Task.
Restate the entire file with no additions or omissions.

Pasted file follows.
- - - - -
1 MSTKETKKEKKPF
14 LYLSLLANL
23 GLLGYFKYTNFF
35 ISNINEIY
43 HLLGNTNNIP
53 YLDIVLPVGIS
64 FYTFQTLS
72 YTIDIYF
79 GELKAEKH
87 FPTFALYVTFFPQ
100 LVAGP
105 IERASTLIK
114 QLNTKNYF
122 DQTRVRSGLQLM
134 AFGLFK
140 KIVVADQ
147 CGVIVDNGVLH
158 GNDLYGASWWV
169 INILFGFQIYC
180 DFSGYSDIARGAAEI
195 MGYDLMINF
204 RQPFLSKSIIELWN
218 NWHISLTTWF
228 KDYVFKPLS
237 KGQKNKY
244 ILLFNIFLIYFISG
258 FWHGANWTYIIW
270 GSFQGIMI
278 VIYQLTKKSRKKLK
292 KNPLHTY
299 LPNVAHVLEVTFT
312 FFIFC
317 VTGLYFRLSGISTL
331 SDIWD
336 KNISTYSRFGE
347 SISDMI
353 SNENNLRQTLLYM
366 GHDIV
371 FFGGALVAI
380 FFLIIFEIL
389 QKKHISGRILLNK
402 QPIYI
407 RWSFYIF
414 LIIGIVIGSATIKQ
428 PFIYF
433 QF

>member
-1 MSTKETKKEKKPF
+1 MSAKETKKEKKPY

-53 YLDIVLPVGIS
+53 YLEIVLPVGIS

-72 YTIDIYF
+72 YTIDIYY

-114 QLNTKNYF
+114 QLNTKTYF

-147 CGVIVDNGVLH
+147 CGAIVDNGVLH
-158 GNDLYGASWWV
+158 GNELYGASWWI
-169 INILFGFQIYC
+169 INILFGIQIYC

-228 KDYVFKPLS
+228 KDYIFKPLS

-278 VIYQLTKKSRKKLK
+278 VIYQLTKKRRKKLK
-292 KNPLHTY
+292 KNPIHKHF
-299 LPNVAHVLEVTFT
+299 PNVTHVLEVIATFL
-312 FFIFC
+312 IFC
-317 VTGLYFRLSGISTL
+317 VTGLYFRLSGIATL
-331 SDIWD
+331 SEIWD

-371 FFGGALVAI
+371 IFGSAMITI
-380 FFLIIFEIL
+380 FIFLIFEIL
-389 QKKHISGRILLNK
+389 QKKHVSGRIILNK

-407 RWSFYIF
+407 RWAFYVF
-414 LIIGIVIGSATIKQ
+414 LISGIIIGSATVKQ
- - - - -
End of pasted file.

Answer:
1 MSTKETKKEKKPF
14 LYLSLLANL
23 GLLGYFKYTNFF
35 ISNINEIY
43 HLLGNTNNIP
53 YLDIVLPVGIS
64 FYTFQTLS
72 YTIDIYF
79 GELKAEKH
87 FPTFALYVTFFPQ
100 LVAGP
105 IERASTLIK
114 QLNTKNYF
122 DQTRVRSGLQLM
134 AFGLFK
140 KIVVADQ
147 CGVIVDNGVLH
158 GNDLYGASWWV
169 INILFGFQIYC
180 DFSGYSDIARGAAEI
195 MGYDLMINF
204 RQPFLSKSIIELWN
218 NWHISLTTWF
228 KDYVFKPLS
237 KGQKNKY
244 ILLFNIFLIYFISG
258 FWHGANWTYIIW
270 GSFQGIMI
278 VIYQLTKKSRKKLK
292 KNPLHTY
299 LPNVAHVLEVTFT
312 FFIFC
317 VTGLYFRLSGISTL
331 SDIWD
336 KNISTYSRFGE
347 SISDMI
353 SNENNLRQTLLYM
366 GHDIV
371 FFGGALVAI
380 FFLIIFEIL
389 QKKHISGRILLNK
402 QPIYI
407 RWSFYIF
414 LIIGIVIGSATIKQ
428 PFIYF
433 QF

>member
-1 MSTKETKKEKKPF
+1 MSAKETKKEKKPY

-53 YLDIVLPVGIS
+53 YLEIVLPVGIS

-72 YTIDIYF
+72 YTIDIYY

-114 QLNTKNYF
+114 QLNTKTYF

-147 CGVIVDNGVLH
+147 CGAIVDNGVLH
-158 GNDLYGASWWV
+158 GNELYGASWWI
-169 INILFGFQIYC
+169 INILFGIQIYC

-228 KDYVFKPLS
+228 KDYIFKPLS

-278 VIYQLTKKSRKKLK
+278 VIYQLTKKRRKKLK
-292 KNPLHTY
+292 KNPIHKHF
-299 LPNVAHVLEVTFT
+299 PNVTHVLEVIATFL
-312 FFIFC
+312 IFC
-317 VTGLYFRLSGISTL
+317 VTGLYFRLSGIATL
-331 SDIWD
+331 SEIWD

-371 FFGGALVAI
+371 IFGSAMITI
-380 FFLIIFEIL
+380 FIFLIFEIL
-389 QKKHISGRILLNK
+389 QKKHVSGRIILNK

-407 RWSFYIF
+407 RWAFYVF
-414 LIIGIVIGSATIKQ
+414 LISGIIIGSATVKQ